After decades of advocacy from small island states, least developed countries, and civil society in the Global South, the 27th UN climate conference (COP27) ended with a landmark agreement to establish a new loss and damage (L&D) fund to enable vulnerable countries to respond to and recover from the climate impacts they are facing. This decision was heralded as a historical breakthrough and a victory for climate justice.
L&D is already a lived reality for many, with economic costs of losses and damages in the Global South expected to reach an alarming $290 billion to $580 billion per year by 2030 (Markandya and González-Eguino 2019). It is therefore essential for the operationalisation of the fund to respond quickly to address urgent needs, and for the process of setting up and governing the fund to be fair and inclusive – and to be perceived as such.
To flesh out the institutional arrangements, modalities, structure, governance, and terms of reference of the new fund, a Transitional Committee (TC)1 of 10 Global North and 14 Global South representatives was created. It will develop recommendations for consideration at the 28th UN climate conference (COP28) about how the new fund can best be operationalised. Two critical questions surface in this process: (i) how can the fund learn from existing funds and enable comprehensive responses to L&D? (ii) how can the fund best serve the needs and priorities of vulnerable and marginalised communities facing losses and damages?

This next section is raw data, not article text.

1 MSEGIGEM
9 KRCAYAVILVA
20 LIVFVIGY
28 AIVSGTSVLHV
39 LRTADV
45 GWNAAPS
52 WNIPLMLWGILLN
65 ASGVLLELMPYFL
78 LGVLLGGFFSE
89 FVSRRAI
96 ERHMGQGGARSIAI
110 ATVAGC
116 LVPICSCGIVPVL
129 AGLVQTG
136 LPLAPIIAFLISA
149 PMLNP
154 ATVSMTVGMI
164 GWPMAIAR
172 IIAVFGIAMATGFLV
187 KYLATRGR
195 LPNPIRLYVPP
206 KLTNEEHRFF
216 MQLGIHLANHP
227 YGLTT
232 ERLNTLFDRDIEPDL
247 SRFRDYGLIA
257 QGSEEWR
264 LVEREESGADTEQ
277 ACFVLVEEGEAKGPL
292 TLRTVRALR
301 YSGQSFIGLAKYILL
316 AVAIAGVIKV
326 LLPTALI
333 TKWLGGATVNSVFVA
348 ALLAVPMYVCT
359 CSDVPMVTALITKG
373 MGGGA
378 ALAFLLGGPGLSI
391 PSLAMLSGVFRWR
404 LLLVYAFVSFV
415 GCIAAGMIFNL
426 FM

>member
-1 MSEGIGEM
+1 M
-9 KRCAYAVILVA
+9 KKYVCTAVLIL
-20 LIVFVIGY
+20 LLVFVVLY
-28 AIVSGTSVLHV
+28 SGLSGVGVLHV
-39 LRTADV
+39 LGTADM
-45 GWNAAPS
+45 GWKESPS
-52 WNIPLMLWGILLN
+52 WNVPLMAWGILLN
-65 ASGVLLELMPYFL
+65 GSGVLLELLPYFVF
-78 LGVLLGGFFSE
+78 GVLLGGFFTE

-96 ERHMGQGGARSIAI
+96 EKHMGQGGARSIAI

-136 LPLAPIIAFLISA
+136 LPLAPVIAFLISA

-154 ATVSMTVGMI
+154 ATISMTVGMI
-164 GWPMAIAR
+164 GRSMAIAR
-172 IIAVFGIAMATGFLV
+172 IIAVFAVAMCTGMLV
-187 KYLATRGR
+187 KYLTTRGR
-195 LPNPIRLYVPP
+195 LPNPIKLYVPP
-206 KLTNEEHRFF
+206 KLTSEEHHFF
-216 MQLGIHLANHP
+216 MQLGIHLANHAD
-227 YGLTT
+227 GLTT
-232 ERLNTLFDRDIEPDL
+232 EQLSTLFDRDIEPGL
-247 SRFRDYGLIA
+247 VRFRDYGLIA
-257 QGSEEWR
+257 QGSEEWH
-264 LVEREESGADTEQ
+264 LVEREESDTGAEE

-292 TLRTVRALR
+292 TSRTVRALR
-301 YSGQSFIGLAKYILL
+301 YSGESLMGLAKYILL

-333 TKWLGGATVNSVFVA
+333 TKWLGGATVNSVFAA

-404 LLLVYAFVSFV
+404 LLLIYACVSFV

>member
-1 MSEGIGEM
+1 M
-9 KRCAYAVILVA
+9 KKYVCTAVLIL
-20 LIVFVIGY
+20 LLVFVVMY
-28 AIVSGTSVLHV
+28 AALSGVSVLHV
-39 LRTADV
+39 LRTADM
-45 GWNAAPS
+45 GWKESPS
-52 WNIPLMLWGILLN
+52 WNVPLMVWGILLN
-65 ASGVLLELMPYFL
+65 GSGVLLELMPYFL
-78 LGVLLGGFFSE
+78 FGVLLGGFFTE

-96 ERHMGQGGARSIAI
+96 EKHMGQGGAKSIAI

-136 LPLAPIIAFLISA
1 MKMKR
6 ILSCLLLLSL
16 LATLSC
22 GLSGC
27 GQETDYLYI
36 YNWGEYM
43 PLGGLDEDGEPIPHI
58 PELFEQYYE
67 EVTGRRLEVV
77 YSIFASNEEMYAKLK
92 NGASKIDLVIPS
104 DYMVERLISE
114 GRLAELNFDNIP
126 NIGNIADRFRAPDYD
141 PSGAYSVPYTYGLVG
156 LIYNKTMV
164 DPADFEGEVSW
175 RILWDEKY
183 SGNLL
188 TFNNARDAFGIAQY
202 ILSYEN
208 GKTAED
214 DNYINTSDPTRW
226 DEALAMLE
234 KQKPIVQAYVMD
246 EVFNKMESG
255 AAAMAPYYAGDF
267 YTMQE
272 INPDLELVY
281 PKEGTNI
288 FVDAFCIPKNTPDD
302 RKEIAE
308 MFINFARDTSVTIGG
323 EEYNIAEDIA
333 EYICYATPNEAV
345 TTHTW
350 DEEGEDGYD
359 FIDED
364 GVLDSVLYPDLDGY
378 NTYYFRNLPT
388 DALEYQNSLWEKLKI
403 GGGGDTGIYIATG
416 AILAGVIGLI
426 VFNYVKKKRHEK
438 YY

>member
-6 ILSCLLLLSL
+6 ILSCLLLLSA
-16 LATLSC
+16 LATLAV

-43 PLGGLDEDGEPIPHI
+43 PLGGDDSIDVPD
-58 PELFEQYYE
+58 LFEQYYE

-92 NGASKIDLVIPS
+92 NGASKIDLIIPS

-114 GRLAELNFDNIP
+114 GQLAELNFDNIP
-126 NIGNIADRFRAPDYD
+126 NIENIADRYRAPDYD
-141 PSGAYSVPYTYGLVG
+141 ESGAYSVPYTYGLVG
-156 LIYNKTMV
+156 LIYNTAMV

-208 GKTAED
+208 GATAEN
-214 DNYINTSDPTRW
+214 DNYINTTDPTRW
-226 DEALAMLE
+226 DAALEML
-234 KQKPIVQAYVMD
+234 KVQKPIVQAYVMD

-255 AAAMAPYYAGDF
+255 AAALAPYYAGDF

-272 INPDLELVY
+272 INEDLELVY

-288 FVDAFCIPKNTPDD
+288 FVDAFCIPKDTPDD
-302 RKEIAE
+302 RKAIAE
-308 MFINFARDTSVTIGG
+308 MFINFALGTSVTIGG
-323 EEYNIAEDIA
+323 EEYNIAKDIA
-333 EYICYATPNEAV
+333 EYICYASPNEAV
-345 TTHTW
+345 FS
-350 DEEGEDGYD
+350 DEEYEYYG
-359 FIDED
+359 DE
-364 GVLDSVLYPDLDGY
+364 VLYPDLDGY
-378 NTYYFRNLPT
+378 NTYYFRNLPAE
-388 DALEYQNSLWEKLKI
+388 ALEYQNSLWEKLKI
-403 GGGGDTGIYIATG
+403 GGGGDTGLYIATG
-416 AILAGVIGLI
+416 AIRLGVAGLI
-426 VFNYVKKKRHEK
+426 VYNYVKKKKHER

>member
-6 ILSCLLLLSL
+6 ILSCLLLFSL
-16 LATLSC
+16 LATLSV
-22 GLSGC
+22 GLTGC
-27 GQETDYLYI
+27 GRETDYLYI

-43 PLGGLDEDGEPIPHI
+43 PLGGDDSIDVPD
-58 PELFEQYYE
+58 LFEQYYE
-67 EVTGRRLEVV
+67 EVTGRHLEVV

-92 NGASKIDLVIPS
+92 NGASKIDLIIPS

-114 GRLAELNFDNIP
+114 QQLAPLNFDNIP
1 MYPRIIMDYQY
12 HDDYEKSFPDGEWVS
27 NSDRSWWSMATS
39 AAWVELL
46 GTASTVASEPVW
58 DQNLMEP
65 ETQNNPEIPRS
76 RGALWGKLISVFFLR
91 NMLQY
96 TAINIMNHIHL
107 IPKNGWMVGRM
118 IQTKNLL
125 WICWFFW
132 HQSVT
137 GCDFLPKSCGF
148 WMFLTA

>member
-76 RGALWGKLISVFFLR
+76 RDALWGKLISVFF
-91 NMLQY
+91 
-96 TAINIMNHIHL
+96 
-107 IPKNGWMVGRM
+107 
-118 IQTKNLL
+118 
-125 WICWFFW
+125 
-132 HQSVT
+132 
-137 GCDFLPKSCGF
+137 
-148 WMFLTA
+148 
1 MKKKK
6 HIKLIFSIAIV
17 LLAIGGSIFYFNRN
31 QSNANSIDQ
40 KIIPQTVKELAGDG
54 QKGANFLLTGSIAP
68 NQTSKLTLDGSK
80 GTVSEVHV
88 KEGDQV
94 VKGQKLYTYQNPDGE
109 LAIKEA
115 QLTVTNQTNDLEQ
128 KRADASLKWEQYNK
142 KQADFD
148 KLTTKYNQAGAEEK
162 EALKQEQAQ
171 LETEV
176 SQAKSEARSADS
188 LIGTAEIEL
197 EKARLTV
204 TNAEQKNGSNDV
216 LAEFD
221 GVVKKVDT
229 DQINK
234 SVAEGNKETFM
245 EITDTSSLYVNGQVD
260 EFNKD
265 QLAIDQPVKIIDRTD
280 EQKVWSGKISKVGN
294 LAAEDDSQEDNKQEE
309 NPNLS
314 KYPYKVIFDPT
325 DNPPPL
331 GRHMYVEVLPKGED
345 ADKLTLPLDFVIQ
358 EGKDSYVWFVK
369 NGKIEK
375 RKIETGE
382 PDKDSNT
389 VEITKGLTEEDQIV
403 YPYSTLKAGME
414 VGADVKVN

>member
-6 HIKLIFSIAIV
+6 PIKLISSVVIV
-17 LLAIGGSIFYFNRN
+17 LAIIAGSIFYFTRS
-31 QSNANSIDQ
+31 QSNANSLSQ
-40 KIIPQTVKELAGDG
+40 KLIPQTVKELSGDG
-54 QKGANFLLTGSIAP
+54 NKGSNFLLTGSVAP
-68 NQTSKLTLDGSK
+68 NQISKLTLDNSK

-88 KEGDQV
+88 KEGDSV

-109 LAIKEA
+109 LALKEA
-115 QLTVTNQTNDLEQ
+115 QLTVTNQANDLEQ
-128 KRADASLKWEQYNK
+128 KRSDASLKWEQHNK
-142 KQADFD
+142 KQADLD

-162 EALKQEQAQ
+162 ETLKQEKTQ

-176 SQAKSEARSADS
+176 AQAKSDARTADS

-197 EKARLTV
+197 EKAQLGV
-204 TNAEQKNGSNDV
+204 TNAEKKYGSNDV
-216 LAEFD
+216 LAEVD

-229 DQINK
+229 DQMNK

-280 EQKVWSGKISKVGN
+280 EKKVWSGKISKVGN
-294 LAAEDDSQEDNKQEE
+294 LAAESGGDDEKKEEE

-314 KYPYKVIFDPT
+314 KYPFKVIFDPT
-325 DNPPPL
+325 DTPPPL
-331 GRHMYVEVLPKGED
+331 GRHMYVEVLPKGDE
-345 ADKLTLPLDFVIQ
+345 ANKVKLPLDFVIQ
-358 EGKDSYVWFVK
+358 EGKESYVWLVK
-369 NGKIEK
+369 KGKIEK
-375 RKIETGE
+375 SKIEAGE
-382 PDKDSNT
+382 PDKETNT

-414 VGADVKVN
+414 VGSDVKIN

Our research – led by the Stockholm Environment Institute, Germanwatch, and the International Centre for Climate Change and Development – aims to shed light on these two questions. We provide recommendations to the TC on how the fund can be operationalised to best achieve its aims. We do this through two complementary outputs: (i) this report, “Operationalising the Loss and Damage Fund: Learning from the Funding Mosaic”, which draws learnings from the existing funding landscape; and (ii) a complementary report, “Operationalising the Loss and Damage Fund: Learning from the Intended Beneficiaries”, which draws on insights from those representing and working with potential fund applicants in governments and organisations throughout the Global South.